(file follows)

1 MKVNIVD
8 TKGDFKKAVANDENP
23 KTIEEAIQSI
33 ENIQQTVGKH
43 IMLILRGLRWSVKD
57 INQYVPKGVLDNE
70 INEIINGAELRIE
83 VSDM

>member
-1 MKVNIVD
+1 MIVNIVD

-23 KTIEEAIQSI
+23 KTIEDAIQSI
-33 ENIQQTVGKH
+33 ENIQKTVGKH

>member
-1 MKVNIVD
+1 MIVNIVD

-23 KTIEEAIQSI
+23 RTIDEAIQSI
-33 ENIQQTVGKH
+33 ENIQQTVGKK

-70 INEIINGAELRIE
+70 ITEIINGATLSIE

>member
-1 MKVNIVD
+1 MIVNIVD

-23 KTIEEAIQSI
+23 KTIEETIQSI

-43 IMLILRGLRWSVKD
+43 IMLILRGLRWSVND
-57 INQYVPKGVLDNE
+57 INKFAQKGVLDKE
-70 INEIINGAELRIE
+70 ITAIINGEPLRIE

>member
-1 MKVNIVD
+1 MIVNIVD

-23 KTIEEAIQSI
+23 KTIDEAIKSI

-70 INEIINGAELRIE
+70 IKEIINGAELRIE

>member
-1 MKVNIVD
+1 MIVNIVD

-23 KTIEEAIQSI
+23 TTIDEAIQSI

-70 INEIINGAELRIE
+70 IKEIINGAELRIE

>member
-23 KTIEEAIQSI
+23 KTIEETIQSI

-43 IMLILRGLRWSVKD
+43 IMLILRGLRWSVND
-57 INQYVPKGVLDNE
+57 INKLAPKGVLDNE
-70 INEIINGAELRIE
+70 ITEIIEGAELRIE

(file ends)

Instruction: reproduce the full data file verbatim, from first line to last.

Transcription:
1 MKVNIVD
8 TKGDFKKAVANDENP
23 KTIEEAIQSI
33 ENIQQTVGKH
43 IMLILRGLRWSVKD
57 INQYVPKGVLDNE
70 INEIINGAELRIE
83 VSDM

>member
-1 MKVNIVD
+1 MIVNIVD

-23 KTIEEAIQSI
+23 KTIEDAIQSI
-33 ENIQQTVGKH
+33 ENIQKTVGKH

>member
-1 MKVNIVD
+1 MIVNIVD

-23 KTIEEAIQSI
+23 RTIDEAIQSI
-33 ENIQQTVGKH
+33 ENIQQTVGKK

-70 INEIINGAELRIE
+70 ITEIINGATLSIE

>member
-1 MKVNIVD
+1 MIVNIVD

-23 KTIEEAIQSI
+23 KTIEETIQSI

-43 IMLILRGLRWSVKD
+43 IMLILRGLRWSVND
-57 INQYVPKGVLDNE
+57 INKFAQKGVLDKE
-70 INEIINGAELRIE
+70 ITAIINGEPLRIE

>member
-1 MKVNIVD
+1 MIVNIVD

-23 KTIEEAIQSI
+23 KTIDEAIKSI

-70 INEIINGAELRIE
+70 IKEIINGAELRIE

>member
-1 MKVNIVD
+1 MIVNIVD

-23 KTIEEAIQSI
+23 TTIDEAIQSI

-70 INEIINGAELRIE
+70 IKEIINGAELRIE

>member
-23 KTIEEAIQSI
+23 KTIEETIQSI

-43 IMLILRGLRWSVKD
+43 IMLILRGLRWSVND
-57 INQYVPKGVLDNE
+57 INKLAPKGVLDNE
-70 INEIINGAELRIE
+70 ITEIIEGAELRIE